How terrible for you, teachers of the Law and Pharisees! You hypocrites! You give to God one tenth even of the seasoning herbs, such as mint, dill, and cumin, but you neglect to obey the really important teachings of the Law, such as justice and mercy and honesty. These you should practice, without neglecting the others. Blind guides! You strain a fly out of your drink, but swallow a camel!
[Throughout Chapter 23 Jesus delivers a long and detailed critique of the religious institution and practices of Jesus’ day. In this section I look at my own very subjective perceptions of today’s Christian practices and see how I think they measure up according to the words of Jesus.]
On Day 157 I talked about how the Temple was financed. Unlike today, most of the tithes given to the Temple in Jesus’ day were not monetary in nature. They were mostly agricultural – one-tenth of the harvest of a crop. According to the Law of Moses the tithes were given to support the Levites, who were responsible for taking care of the Temple night and day so they didn’t have time to grow their own crops. They were like the Temple’s paid staff, and the tithes were their salary.
So here in this scripture we have a picture of those silly, legalistic Pharisees with their rulers and scales, making sure that they measured off exactly 1/10 of every last little sprig of every herb grown in their gardens. They believed that this kind of nit-picky, meticulous attention to detail would make them virtuous in the eyes of God. They believed in a materialistic God who was concerned about getting his cut of everything. In reality, those herbs were going to the Levites, not God, and all this weighing and measuring was a poor substitute for a spiritual life.
Jesus accuses the Pharisees of being obsessed with strict obedience to the details of the Law regarding material objects to the exclusion of the important things – justice, mercy, and honesty. He accuses them of pettiness. The thing that jumps out at me once again is that while the Pharisees were concerned with material aspects of the Law, Jesus was concerned with the relational aspects of the Law. Herbs are necessary for a tasty stew, but justice, mercy, and honesty are necessary for a healthy communities. These are the things that make a community safe so that people don’t have to be afraid of each other. And remember, Jesus said that loving God and loving one another was the most important thing. Apparently the Pharisees weren’t very relational. Jesus kept trying to point that out to them, to no avail.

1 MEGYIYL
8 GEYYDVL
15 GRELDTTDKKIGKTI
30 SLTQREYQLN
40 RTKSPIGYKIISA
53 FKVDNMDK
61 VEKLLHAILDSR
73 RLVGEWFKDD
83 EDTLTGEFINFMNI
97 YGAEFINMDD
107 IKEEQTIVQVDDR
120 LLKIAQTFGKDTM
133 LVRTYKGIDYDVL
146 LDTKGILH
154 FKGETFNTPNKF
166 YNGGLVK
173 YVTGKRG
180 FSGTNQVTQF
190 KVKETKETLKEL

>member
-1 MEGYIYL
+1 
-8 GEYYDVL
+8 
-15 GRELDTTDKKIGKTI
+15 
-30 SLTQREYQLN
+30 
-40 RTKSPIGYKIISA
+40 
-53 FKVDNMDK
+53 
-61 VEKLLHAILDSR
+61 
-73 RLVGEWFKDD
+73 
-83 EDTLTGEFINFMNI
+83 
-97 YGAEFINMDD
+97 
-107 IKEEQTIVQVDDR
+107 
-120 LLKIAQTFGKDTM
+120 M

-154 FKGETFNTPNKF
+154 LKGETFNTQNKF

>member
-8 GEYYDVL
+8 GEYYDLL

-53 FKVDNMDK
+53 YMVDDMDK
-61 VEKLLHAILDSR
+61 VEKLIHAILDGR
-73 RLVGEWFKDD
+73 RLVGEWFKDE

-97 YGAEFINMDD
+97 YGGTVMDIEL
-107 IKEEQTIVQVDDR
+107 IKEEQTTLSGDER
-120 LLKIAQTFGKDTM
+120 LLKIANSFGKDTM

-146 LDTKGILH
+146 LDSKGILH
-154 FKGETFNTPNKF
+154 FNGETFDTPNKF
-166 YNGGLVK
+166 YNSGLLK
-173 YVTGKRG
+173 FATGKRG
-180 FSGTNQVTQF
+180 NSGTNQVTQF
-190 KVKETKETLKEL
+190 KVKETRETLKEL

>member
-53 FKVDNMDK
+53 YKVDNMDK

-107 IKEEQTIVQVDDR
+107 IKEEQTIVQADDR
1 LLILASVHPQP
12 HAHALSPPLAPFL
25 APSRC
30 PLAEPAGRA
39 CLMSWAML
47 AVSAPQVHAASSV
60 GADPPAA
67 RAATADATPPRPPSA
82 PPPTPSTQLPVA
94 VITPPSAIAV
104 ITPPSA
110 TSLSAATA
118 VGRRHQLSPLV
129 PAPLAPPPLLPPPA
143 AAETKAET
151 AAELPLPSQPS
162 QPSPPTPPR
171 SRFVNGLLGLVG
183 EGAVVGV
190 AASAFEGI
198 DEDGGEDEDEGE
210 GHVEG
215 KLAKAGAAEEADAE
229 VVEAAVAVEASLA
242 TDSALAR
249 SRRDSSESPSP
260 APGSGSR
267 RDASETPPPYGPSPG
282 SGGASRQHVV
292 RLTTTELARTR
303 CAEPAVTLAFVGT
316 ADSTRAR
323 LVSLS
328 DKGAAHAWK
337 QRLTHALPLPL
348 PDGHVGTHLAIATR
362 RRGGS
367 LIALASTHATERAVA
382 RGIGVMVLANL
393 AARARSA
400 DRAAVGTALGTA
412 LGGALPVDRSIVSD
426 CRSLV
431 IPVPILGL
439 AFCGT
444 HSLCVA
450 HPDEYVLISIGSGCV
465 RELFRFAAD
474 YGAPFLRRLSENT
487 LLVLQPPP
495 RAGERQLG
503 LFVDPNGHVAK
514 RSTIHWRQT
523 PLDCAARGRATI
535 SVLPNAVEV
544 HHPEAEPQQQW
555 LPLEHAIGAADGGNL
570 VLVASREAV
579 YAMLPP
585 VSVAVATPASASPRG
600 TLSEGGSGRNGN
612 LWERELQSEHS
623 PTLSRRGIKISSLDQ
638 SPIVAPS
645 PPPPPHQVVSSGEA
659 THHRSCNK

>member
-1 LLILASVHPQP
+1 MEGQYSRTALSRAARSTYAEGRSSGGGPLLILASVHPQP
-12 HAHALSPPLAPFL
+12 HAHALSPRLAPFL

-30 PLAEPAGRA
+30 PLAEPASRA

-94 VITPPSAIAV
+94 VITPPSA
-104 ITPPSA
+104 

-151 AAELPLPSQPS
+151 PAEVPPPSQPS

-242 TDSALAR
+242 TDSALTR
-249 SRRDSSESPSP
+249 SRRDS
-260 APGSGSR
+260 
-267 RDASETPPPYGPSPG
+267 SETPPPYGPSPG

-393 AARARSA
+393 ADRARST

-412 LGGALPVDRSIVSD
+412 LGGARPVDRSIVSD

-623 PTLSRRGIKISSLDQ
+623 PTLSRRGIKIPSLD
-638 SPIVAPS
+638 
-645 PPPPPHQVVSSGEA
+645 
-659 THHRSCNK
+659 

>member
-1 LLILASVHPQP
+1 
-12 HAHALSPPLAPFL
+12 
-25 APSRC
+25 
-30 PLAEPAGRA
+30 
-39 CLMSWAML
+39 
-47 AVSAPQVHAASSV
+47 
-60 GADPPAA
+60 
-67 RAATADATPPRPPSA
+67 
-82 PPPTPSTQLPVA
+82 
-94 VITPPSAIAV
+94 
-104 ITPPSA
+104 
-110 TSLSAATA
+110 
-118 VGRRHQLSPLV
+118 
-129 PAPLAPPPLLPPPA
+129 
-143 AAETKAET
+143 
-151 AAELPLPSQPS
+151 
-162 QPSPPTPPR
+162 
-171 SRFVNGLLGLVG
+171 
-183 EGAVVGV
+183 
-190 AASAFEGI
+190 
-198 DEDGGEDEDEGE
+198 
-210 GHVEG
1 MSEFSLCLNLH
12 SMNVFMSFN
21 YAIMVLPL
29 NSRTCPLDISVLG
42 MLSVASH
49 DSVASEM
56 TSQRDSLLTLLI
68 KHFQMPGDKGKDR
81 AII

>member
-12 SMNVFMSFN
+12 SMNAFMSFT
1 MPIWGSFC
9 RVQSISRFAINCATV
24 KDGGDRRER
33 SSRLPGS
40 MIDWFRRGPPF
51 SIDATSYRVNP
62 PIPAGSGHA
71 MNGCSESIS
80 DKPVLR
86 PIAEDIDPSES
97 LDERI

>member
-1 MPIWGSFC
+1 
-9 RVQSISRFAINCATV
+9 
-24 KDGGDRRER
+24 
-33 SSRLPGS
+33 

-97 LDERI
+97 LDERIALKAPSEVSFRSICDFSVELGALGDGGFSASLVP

How do today’s churches fare in terms of pettiness? I don’t think you can make any generalizations about this, except that all churches have people who are petty and materialistic, and all churches have people who are not. One thing that I have seen is that it’s the petty people who tend to volunteer for church administrative positions, and they are often welcomed because they are perceived as being “competent.” That’s OK as long as the leadership team includes a group of spiritually-minded people to keep things on a healthy track. And if church members are allowed to pick on each other about their theology, clothing, sexual practices, weaknesses, inadequacies, financial commitment, participation, etc., then church will find itself in deep trouble. Regardless of whatever good works it may be doing. Jesus would not be pleased. He would see people fooling around with herbs while people’s hearts and spirits were being wounded.
This scripture underscores that we always need to be on guard against petty distractions. We have to make sure that in the process of trying to keep things going, we don’t miss the forest for the trees. It’s always good remind each other that the spiritual and relational aspects of the church are far more important than the legalistic and material aspects. Jesus says that those are the important things.
To emphasize this concept, Jesus offers a little of his distinctive, visceral humor as depicted in this clever drawing. Here we have our Pharisee with his strainer full of little flies that he has carefully strained out of his drink, while he is happily preparing to swallow a camel. The flies represent sins regarding petty things like the tithing of herbs. The camel represents the big sins like injustice, meanness, and dishonesty. So the Pharisees are offended by the little flies but they don’t mind swallowing the giant camel. Pretty comical. Well, the illustration is comical. The concept is important. The Pharisees think that God will find them blameless because of their meticulous measuring of herbs, when in reality they are ignoring all kinds of important laws, like the command to love one another. And more important, they are leading people astray with both their teachings and their example. They are missing the whole point. They don’t know what’s important. They are steeped in sins of omission because they aren’t tuned in. People are getting hurt all around them, and they aren’t paying any attention. They aren’t listening to God like Jesus is. They are blinded by their fixation with rules and materialism.
What does this scripture say to you?